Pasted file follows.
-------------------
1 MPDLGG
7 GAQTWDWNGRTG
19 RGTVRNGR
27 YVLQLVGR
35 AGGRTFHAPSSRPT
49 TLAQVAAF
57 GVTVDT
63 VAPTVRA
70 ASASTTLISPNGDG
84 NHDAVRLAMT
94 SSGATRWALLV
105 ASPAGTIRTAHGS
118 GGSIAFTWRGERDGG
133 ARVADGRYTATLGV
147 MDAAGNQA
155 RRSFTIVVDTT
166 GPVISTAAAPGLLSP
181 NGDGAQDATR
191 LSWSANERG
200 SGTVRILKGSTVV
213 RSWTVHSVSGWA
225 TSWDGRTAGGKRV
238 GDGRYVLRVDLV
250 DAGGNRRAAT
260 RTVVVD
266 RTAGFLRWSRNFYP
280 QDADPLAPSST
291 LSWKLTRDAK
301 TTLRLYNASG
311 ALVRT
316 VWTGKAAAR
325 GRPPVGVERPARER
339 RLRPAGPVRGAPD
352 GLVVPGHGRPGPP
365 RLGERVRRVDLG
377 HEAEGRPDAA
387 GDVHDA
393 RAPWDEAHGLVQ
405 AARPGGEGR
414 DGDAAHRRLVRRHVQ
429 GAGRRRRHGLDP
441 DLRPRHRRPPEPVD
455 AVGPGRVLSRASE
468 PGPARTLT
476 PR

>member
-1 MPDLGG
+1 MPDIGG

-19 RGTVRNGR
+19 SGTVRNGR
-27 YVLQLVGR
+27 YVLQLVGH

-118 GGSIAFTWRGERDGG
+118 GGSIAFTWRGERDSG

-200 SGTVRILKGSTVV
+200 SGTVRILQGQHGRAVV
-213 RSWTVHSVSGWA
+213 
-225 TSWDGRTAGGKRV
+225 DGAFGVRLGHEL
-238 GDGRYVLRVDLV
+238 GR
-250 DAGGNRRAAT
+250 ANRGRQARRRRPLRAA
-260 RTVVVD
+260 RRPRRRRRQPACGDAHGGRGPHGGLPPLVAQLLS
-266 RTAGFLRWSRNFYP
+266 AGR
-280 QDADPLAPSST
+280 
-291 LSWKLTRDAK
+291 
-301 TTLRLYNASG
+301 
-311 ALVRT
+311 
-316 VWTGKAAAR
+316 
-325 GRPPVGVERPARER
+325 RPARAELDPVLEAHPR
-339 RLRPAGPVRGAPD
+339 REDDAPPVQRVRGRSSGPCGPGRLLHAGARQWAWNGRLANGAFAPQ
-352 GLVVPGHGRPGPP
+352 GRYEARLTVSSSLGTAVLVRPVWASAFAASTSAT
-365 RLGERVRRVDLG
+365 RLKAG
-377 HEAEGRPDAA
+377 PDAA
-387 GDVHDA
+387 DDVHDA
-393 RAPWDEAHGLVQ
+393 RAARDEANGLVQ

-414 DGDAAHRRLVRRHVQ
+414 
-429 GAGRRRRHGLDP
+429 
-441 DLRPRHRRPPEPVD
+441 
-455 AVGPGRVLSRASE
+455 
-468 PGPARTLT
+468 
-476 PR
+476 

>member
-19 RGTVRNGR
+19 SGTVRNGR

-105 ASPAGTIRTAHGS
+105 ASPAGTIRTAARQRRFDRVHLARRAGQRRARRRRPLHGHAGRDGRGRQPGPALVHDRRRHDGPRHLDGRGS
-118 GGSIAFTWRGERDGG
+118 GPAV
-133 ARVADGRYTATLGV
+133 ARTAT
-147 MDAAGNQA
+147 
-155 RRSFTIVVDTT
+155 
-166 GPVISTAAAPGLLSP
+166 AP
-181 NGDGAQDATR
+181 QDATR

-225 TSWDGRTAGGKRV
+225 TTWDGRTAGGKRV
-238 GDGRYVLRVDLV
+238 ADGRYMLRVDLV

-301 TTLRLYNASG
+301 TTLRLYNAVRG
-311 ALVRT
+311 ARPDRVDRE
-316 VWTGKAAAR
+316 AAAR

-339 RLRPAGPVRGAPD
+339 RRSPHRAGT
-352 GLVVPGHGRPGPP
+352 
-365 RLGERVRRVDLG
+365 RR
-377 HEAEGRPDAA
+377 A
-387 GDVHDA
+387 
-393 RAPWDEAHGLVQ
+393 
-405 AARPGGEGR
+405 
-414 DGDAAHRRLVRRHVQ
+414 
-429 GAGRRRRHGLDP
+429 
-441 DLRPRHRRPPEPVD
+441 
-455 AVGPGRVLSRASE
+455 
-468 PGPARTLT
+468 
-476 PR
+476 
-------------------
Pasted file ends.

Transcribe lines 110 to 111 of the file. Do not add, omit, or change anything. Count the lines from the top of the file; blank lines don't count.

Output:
-118 GGSIAFTWRGERDGG
+118 GPAV